No two persons ever read the same book. --Edmund Wilson

Tuesday, December 31, 2013

2013/40: Midnight in Havana -- Peggy Blair

The dead man hovered nearby. It seemed rude to leave him waiting indefinitely. “My day off,” Ramirez whispered, his hand over the mouthpiece. The man looked disappointed but showed himself out. An honest mistake, thought Ramirez. Christmas Day, unlike Christmas Eve, was a working day in Cuba. For the first time in years, however, Ramirez had the day off. [loc. 486]

Inspector Ricardo Ramirez is head of the Major Crimes Unit of the Cuban National Revolutionary Police; his career has not been appreciably fast-tracked by his ability to see ghosts. After all, they're the messengers of Eshu, the trickster-god: and anyway, what can ghosts do that could counter Cuba's rampant poverty, deprivation and corruption?

Ramirez' latest case involves another detective: Canadian Mike Ellis, who's on holiday with his wife in a last-ditch attempt to save their marriage. Ellis' partner was killed recently, and Ellis blames himself. His wife Hilary, unable to cope with her husband's mood swings, heads back to Canada: Mike goes out to a bar, has a drink with a pretty woman and wakes up in bed some hours later, unable to remember anything -- and then finds himself under arrest for the rape and murder of a child.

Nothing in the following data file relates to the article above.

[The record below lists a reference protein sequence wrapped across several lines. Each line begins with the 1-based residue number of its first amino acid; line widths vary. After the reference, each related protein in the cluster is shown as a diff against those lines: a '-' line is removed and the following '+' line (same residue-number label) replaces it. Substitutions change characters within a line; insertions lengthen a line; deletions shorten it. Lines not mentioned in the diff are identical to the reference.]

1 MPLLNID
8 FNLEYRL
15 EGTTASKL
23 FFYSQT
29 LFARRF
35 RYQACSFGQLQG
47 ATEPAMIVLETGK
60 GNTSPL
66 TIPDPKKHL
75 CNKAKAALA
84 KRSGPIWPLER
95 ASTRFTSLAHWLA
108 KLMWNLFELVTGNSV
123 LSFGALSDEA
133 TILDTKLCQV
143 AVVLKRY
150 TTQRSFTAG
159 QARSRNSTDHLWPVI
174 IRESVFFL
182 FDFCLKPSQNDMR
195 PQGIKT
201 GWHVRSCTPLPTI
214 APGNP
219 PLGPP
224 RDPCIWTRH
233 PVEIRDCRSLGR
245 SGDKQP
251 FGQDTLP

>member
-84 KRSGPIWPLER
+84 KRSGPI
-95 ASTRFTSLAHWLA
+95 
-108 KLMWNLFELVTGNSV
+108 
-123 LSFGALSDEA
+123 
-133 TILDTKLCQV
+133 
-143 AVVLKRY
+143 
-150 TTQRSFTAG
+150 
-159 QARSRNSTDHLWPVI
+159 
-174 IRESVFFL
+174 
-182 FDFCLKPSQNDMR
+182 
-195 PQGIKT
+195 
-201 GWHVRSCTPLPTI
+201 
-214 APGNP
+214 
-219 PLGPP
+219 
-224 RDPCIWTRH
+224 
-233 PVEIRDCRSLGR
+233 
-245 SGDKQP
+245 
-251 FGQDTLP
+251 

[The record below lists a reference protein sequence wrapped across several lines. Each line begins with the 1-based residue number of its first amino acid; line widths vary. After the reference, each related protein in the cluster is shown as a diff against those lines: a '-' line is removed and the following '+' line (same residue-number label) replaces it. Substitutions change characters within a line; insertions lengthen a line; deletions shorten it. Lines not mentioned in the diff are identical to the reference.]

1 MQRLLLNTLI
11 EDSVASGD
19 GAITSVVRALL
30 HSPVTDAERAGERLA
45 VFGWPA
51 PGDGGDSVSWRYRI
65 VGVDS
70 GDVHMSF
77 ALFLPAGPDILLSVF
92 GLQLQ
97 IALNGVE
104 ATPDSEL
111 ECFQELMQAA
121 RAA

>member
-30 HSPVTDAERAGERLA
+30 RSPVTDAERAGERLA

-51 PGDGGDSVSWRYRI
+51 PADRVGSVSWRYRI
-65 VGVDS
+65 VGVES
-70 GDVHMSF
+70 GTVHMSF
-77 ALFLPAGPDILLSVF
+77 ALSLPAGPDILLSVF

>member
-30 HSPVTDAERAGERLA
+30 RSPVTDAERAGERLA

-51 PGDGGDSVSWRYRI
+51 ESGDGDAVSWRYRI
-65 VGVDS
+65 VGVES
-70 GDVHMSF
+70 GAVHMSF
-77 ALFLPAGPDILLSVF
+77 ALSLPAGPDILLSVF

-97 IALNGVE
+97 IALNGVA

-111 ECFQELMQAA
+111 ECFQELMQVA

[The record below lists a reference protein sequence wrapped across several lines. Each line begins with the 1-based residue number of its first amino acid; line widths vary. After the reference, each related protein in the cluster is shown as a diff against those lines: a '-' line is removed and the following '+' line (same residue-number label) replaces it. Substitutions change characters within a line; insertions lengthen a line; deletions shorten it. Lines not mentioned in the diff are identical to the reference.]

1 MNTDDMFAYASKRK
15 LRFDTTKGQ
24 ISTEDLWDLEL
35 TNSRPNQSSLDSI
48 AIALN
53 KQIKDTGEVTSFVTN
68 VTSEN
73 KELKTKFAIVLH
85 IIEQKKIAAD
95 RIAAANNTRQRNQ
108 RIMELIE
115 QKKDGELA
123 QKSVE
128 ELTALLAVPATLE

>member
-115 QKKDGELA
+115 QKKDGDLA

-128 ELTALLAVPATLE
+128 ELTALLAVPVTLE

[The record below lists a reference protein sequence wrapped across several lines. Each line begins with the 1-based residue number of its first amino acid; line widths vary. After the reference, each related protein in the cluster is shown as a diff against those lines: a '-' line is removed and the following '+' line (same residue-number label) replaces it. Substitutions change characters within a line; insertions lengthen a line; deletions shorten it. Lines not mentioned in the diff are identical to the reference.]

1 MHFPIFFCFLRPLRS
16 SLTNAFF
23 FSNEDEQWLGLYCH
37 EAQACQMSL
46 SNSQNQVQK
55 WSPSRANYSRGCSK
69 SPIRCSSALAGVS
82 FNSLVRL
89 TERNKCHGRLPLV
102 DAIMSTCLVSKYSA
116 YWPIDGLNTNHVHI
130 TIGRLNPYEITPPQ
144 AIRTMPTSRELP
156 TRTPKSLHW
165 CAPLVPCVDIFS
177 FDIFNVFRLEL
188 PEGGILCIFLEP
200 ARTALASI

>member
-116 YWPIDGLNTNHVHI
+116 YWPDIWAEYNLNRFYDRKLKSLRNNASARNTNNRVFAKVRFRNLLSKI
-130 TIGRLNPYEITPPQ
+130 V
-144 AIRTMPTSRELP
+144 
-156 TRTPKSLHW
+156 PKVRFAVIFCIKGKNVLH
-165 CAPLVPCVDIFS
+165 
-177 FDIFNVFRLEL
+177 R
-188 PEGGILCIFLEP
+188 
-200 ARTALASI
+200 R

Ramirez's gift -- actually a kind of curse, since he's convinced it's the same dementia that his grandmother suffered, and that she's passed to him -- is of limited help, because the dead don't speak. They are restricted to sign language, metaphor, and pointing at things. Ramirez has seventy-two hours to find the real murderer, or Ellis will go to prison for life: and frankly, his own efforts are more effective than any number of supernatural clues.

Midnight in Havana (originally published as The Beggar's Opera, which presumably accounts for the otherwise-irrelevant infodump about the opera's plot) has a great sense of atmosphere, albeit occasionally reading like a tourist guide. ("Jones passed the San Carlos y San Ambrosio seminary, a beautiful stone building constructed by Jesuits in the mid-1800s. Behind it, on the other side of the harbour, stood the Castillo, a Spanish fortress built in 1589 to guard the entrance to Havana Bay." [loc 2198]) Several of the characters are interesting, but I didn't find any of them especially engaging. And the crime at the heart of the novel is vile, but somehow impersonal: probably for the best, but it left a vacuum.

1 comment:

  1. Thanks for taking the time to review the book! Cheers, Peggy

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